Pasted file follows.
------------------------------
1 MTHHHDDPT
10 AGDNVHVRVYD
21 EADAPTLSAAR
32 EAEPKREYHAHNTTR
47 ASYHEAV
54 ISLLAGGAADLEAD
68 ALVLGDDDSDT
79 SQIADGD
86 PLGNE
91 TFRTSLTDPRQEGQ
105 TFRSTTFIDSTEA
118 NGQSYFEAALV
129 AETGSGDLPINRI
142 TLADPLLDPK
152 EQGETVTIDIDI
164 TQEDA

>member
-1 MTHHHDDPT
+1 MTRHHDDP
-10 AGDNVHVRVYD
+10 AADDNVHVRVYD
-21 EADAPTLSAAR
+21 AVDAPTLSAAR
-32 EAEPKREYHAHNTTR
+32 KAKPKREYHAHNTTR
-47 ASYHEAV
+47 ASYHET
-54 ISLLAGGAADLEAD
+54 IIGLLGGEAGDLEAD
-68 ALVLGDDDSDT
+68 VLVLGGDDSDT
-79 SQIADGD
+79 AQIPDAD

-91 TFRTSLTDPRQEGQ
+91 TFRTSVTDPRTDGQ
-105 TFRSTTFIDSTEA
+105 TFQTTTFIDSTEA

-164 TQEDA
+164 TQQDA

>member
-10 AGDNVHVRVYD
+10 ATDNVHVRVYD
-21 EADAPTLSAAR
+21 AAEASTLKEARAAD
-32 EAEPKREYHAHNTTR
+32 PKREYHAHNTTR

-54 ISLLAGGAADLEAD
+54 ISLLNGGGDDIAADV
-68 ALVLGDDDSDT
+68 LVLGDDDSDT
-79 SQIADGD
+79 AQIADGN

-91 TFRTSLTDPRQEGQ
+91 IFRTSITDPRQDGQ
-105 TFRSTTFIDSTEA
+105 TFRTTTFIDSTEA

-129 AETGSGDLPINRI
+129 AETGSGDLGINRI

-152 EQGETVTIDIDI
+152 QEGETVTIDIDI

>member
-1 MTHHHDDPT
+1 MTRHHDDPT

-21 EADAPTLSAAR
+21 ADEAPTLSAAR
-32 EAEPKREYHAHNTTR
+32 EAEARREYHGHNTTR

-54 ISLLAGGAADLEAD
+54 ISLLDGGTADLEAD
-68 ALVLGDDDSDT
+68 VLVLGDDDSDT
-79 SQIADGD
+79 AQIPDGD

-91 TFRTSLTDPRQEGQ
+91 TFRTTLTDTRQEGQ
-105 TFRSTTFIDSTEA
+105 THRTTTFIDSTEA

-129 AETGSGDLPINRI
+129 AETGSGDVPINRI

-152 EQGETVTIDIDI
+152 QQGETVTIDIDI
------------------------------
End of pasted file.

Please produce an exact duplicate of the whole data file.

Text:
1 MTHHHDDPT
10 AGDNVHVRVYD
21 EADAPTLSAAR
32 EAEPKREYHAHNTTR
47 ASYHEAV
54 ISLLAGGAADLEAD
68 ALVLGDDDSDT
79 SQIADGD
86 PLGNE
91 TFRTSLTDPRQEGQ
105 TFRSTTFIDSTEA
118 NGQSYFEAALV
129 AETGSGDLPINRI
142 TLADPLLDPK
152 EQGETVTIDIDI
164 TQEDA

>member
-1 MTHHHDDPT
+1 MTRHHDDP
-10 AGDNVHVRVYD
+10 AADDNVHVRVYD
-21 EADAPTLSAAR
+21 AVDAPTLSAAR
-32 EAEPKREYHAHNTTR
+32 KAKPKREYHAHNTTR
-47 ASYHEAV
+47 ASYHET
-54 ISLLAGGAADLEAD
+54 IIGLLGGEAGDLEAD
-68 ALVLGDDDSDT
+68 VLVLGGDDSDT
-79 SQIADGD
+79 AQIPDAD

-91 TFRTSLTDPRQEGQ
+91 TFRTSVTDPRTDGQ
-105 TFRSTTFIDSTEA
+105 TFQTTTFIDSTEA

-164 TQEDA
+164 TQQDA

>member
-10 AGDNVHVRVYD
+10 ATDNVHVRVYD
-21 EADAPTLSAAR
+21 AAEASTLKEARAAD
-32 EAEPKREYHAHNTTR
+32 PKREYHAHNTTR

-54 ISLLAGGAADLEAD
+54 ISLLNGGGDDIAADV
-68 ALVLGDDDSDT
+68 LVLGDDDSDT
-79 SQIADGD
+79 AQIADGN

-91 TFRTSLTDPRQEGQ
+91 IFRTSITDPRQDGQ
-105 TFRSTTFIDSTEA
+105 TFRTTTFIDSTEA

-129 AETGSGDLPINRI
+129 AETGSGDLGINRI

-152 EQGETVTIDIDI
+152 QEGETVTIDIDI

>member
-1 MTHHHDDPT
+1 MTRHHDDPT

-21 EADAPTLSAAR
+21 ADEAPTLSAAR
-32 EAEPKREYHAHNTTR
+32 EAEARREYHGHNTTR

-54 ISLLAGGAADLEAD
+54 ISLLDGGTADLEAD
-68 ALVLGDDDSDT
+68 VLVLGDDDSDT
-79 SQIADGD
+79 AQIPDGD

-91 TFRTSLTDPRQEGQ
+91 TFRTTLTDTRQEGQ
-105 TFRSTTFIDSTEA
+105 THRTTTFIDSTEA

-129 AETGSGDLPINRI
+129 AETGSGDVPINRI

-152 EQGETVTIDIDI
+152 QQGETVTIDIDI